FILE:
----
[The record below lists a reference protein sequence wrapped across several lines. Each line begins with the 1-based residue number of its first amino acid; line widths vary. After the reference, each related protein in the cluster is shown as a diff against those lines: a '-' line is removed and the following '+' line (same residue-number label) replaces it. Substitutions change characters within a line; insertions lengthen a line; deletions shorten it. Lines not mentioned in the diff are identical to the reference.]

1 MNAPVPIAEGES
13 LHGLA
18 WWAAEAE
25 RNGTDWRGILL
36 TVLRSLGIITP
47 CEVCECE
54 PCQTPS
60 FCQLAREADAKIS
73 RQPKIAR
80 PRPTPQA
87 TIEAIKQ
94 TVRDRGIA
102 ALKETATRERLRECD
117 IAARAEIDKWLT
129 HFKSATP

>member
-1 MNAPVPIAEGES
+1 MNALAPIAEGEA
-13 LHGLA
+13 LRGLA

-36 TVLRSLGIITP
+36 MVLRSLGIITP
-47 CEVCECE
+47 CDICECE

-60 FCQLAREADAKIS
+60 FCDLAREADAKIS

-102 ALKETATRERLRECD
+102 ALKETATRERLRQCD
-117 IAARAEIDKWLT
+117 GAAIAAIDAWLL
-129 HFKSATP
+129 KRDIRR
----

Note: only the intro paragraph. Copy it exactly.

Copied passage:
[The record below lists a reference protein sequence wrapped across several lines. Each line begins with the 1-based residue number of its first amino acid; line widths vary. After the reference, each related protein in the cluster is shown as a diff against those lines: a '-' line is removed and the following '+' line (same residue-number label) replaces it. Substitutions change characters within a line; insertions lengthen a line; deletions shorten it. Lines not mentioned in the diff are identical to the reference.]